Becoming a franchisee can improve your odds of start-up success, Suzie McCafferty, managing director of Platinum Wave, says
Buying a franchise is not a guarantee of business success, but pick the right one and it should dramatically improve your odds.
Why? In a nutshell, someone has already built a viable business, created a strong brand, proven their business model, properly documented all the relevant systems and procedures and then, for a fee and an ongoing royalty, will provide you with comprehensive training, support and everything you need with which to replicate their success in a new location.
That’s the theory of course, but if you want to have your own business, why not just start one and save yourself all those upfront fees, ongoing royalties and restrictions? It’s an excellent question and one with multiple parts to the answer.
In 2016, NatWest and the British Franchise Association produced their most recent report on the health of the UK franchise industry. Given the painfully high failure rates for independent start-ups, the report makes attractive, if not essential, reading for anyone considering going into business for themselves.
Here are some of the highlights:
- The contribution of franchising to the UK economy is £15.1 billion, an increase of 46 per cent over the past 10 years.
- The number of franchisee owned businesses has increased by 14 per cent in two years to 44,200.
- The total number of people employed in franchising in the UK is 621,000.
- A record 97 per cent of franchisee owned units reported profitability.
Given that a substantial number of business start-ups close their doors before getting anywhere near their fifth year, 97 per cent of franchisee owned units reporting profitability is a staggeringly impressive statistic.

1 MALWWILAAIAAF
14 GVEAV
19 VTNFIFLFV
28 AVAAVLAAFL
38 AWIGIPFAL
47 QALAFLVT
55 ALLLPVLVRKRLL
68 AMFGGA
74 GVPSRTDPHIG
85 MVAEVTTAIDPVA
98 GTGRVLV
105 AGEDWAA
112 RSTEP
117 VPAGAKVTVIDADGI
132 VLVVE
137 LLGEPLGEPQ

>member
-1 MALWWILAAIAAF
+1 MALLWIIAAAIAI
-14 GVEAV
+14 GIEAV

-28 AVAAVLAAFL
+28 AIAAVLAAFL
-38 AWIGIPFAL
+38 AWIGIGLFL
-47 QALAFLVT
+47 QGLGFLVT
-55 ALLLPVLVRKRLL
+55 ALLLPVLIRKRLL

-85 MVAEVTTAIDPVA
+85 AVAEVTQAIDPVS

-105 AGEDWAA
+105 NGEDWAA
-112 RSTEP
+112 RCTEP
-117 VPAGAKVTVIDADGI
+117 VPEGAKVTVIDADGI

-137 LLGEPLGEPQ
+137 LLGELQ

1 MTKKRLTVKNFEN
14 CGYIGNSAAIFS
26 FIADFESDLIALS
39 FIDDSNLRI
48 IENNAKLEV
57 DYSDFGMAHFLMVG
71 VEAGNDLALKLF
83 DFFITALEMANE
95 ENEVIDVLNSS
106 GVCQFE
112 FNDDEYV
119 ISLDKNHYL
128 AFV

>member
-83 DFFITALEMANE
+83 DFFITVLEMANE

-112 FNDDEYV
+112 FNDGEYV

Choosing the right franchise
Franchising is all about the replication of a successful business, but how do you know which one is right for you?
Figures vary, but it’s widely accepted that there are at least 900 franchise brands across the UK. Some of these will be excellent, some of them won’t.
Choosing the right one for you takes time, planning, research and honesty from everyone involved: you, the franchisor, even your partner or family. So while the banks can all supply you with a list of great questions to ask a prospective franchisor, I think it’s crucial to start with some questions closer to home:
- What are you good at?
- What do you enjoy doing?
- What kind of environment do you like working in?
- Do you like building teams or working alone?
- How much money can you invest?
- How much money do you need to make in return?
- Are you prepared to put the work in?
- Are you able to commit long term?
- Do you just want to be your own boss or are you driven to build a successful business?
- Are you a born entrepreneur or are you prepared to follow a strict model dictated by someone else?
That last question is a particularly important one. We meet prospective franchisees all the time who profess to be filled with entrepreneurial spirit.